Those pursuing an Information Warfare Officer position are required to attend Officer Candidate School (OCS) in Newport, R.I. Upon completion, they attend an eightweek IW Basic Course of instruction in Pensacola, Fla. – learning the fundamentals of everything from Electromagnetic Theory to Tactical Cryptology to Signals Intelligence Reporting.

IWOs must complete specific qualifications as part of their training during Fleet tours and are expected to pursue advanced education opportunities. Promotion opportunities are regularly available but competitive and based on performance. It’s also important to note that specialized training received and work experience gained in the course of service can lead to valuable credentialing and occupational opportunities in related fields.



Most of what you do in the Navy Reserve is considered training. The basic Navy Reserve commitment involves training a minimum of one weekend a month (referred to as drilling) and two weeks a year (referred to as Annual Training) – or the equivalent.

Information Warfare Officers in the Navy Reserve serve in an Officer role. Before receiving the ongoing professional training that comes with this job, initial training requirements must be met.



For current or former Navy Officers (NAVET): Prior experience satisfies the initial leadership training requirement – so you will not need to go through Officer Training again.

For current or former Officers of military branches other than the Navy (OSVET), as well as for Officer candidates without prior military experience: You will need to meet the initial leadership training requirement by attending the 12day Direct Commission Officer (DCO) School in Newport, R.I. This will count as your first Annual Training.



Beyond professional credentials and certifications, Information Warfare Officers can advance their education by:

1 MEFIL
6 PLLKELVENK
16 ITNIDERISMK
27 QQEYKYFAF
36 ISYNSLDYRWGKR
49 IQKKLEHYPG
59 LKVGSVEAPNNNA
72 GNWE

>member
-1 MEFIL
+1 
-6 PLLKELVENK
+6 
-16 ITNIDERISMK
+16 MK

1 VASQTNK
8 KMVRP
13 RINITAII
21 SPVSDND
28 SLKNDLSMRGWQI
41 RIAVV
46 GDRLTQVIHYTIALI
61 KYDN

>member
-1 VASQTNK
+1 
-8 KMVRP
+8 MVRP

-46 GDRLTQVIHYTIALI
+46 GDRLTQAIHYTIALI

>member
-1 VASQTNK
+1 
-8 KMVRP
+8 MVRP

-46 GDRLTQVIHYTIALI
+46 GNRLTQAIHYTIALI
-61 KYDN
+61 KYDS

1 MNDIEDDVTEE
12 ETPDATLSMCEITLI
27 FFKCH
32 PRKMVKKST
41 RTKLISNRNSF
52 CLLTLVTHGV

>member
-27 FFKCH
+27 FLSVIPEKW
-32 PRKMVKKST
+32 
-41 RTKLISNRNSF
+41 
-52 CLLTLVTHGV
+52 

* Participating in the Servicemembers Opportunity Colleges Navy (SOCNAV) Degree Program
* Pursuing opportunities at institutions such as Naval Postgraduate School (NPS) or Navy War College (NWC)
* Completing Joint Professional Military Education (JPME) at one of the various service colleges

Postgraduate education is important to the success of the Information Warfare Officer. Many IWOs will complete a master’s degree in one of the following: electrical engineering, cyber systems and operations, computer science, or space systems.



Beyond professional credentials and certifications, Information Warfare Officers can advance their education by:

* Participating in the Servicemembers Opportunity Colleges Navy (SOCNAV) Degree Program
* Pursuing opportunities at institutions such as Naval Postgraduate School (NPS) or Navy War College (NWC)
* Completing Joint Professional Military Education (JPME) at one of the various service colleges

Postgraduate education is important to the success of the Information Warfare Officer. Most IWOs will complete a master’s degree in one of the following: electrical engineering, cyber systems and operations, computer science, or space systems.



A fouryear degree from a regionally accredited institution is required to work as an Information Warfare Officer. The degree must be in a technical field, preferably in one of the following: information systems, electrical engineering, computer engineering, information operations, computer science, systems engineering, general engineering.

All candidates must also be: U.S. citizens, willing to serve worldwide, eligible for a Top Secret/Sensitive Compartmented Information (SCI) security clearance, and qualified for sea duty.

General qualifications may vary depending upon whether you’re currently serving, whether you’ve served before or whether you’ve never served before.

Connect with Navy IPs

*

US Navy Cryptology & Technology



A fouryear degree from a regionally accredited institution is required to work as an Information Warfare Officer. The degree must be in a technical field, preferably in one of the following: information systems, electrical engineering, computer engineering, information operations, computer science, systems engineering, general engineering.

All candidates must also be: U.S. citizens, willing to serve worldwide, eligible for a Top Secret/Sensitive Compartmented Information (SCI) security clearance, and qualified for sea duty.

General qualifications may vary depending upon whether you’re currently serving, whether you’ve served before or whether you’ve never served before.

Connect with Navy IPs

*

US Navy Cryptology & Technology